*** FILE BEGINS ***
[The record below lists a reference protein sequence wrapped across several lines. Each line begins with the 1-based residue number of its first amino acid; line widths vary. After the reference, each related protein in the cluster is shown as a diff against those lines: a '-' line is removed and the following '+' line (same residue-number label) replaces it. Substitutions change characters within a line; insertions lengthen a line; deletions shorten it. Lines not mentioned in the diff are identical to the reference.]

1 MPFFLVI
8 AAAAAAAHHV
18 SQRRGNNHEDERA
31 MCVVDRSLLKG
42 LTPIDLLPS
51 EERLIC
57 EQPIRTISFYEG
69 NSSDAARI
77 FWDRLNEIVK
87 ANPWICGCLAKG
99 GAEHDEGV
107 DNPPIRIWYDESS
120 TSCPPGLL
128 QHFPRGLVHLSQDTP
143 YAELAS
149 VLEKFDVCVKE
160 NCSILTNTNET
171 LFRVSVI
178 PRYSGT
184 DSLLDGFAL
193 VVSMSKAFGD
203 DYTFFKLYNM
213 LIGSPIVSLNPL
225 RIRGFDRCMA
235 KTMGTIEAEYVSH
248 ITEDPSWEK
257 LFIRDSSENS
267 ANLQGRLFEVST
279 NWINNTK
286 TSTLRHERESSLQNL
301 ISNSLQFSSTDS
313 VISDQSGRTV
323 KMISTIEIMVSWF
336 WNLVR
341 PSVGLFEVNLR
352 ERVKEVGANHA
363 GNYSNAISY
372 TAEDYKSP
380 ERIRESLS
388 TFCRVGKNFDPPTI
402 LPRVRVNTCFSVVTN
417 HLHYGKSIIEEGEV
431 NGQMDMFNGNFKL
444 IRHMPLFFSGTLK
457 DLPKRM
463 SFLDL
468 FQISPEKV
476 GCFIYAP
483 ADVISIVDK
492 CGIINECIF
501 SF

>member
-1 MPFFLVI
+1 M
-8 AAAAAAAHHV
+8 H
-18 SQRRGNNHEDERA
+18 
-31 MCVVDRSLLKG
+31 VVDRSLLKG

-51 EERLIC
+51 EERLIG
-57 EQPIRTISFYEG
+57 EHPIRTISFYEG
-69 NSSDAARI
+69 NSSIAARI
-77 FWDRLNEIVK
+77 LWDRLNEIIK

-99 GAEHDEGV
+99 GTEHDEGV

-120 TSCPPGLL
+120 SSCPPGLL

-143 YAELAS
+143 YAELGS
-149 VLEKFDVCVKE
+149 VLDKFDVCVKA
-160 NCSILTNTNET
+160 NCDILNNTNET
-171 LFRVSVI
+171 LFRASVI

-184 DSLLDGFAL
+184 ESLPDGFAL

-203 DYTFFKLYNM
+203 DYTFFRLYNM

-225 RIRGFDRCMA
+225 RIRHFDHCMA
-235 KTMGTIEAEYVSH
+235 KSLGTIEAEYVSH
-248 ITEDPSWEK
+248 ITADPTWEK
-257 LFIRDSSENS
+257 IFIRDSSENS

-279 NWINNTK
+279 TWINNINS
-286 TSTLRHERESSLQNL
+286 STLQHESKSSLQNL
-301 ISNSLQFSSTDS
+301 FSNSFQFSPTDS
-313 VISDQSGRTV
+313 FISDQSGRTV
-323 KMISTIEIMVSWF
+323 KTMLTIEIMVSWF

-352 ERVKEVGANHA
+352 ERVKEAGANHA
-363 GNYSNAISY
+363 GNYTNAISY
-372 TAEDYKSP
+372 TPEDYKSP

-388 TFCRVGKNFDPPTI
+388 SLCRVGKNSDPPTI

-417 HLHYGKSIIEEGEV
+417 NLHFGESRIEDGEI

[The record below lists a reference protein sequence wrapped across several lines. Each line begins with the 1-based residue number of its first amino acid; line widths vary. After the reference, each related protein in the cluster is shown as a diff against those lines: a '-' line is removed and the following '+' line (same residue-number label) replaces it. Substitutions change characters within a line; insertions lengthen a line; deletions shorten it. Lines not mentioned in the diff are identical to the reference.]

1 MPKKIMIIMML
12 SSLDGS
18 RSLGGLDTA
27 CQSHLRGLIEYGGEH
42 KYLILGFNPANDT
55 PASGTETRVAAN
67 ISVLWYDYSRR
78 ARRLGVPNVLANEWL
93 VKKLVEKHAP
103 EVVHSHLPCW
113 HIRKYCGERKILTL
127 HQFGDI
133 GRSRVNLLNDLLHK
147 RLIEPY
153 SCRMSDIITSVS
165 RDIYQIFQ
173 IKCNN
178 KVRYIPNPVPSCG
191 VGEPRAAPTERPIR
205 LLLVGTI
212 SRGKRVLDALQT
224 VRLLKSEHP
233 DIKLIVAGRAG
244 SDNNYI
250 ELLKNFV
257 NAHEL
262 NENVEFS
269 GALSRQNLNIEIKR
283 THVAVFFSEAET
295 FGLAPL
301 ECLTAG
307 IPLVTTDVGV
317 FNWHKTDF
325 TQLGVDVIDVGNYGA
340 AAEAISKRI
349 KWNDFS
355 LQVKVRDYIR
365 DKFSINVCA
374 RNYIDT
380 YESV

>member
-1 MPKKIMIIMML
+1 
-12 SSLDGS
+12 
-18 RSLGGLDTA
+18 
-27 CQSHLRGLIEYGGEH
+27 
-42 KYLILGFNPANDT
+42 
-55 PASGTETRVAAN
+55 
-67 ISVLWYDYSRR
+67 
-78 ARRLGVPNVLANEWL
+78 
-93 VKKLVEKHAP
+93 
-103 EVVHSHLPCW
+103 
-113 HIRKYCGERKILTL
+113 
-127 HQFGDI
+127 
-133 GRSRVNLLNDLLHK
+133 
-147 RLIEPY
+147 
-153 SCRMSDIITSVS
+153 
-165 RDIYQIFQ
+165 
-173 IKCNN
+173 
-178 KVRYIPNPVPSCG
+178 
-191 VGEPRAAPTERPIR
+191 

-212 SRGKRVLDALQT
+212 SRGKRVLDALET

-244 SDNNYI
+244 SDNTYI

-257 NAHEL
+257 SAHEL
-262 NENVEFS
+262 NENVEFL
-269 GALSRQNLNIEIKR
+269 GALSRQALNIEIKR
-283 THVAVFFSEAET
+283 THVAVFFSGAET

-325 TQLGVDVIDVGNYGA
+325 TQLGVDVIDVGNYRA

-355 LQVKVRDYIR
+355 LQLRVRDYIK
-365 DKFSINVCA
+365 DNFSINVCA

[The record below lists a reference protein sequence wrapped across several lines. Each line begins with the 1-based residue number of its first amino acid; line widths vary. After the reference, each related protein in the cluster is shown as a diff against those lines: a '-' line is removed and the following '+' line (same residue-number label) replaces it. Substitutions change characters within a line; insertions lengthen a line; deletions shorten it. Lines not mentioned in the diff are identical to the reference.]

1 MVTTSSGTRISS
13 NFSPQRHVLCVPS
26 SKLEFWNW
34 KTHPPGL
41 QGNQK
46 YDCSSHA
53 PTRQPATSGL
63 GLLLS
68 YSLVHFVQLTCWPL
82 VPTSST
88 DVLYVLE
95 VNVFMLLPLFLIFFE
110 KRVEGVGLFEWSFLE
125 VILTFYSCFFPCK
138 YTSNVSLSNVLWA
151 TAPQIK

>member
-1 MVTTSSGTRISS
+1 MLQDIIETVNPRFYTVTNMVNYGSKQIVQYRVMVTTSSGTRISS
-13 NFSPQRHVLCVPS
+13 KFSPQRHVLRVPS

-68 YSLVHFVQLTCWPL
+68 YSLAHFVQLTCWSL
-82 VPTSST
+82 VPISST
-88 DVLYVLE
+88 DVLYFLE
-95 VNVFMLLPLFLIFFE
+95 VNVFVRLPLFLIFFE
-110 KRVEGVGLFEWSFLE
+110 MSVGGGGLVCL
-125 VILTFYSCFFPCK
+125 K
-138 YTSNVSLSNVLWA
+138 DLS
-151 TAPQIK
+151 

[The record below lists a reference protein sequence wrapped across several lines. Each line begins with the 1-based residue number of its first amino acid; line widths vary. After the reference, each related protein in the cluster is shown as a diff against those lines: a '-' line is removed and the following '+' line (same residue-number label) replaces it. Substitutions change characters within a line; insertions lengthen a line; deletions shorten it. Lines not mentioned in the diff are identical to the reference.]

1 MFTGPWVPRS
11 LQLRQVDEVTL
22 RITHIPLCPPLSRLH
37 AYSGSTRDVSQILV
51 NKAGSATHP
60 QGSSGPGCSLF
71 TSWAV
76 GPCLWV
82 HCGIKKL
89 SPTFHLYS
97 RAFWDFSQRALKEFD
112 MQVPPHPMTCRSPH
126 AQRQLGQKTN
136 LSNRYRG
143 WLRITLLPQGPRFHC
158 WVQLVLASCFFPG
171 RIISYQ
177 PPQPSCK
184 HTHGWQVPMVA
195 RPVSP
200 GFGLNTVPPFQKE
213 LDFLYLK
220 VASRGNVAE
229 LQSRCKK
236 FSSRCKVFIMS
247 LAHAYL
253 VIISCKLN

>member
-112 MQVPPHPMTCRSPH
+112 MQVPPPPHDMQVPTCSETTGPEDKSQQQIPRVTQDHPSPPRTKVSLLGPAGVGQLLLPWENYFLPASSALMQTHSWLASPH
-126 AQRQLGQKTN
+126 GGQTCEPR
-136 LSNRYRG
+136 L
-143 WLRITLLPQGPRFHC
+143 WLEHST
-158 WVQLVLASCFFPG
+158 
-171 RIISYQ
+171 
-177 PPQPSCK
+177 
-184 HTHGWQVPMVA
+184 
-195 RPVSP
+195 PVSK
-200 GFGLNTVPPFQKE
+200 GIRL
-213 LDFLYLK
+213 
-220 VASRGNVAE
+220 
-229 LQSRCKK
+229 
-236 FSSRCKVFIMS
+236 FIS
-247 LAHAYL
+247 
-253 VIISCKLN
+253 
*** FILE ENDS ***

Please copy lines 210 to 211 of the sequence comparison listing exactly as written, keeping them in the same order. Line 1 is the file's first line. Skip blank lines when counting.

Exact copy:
-365 DKFSINVCA
+365 DNFSINVCA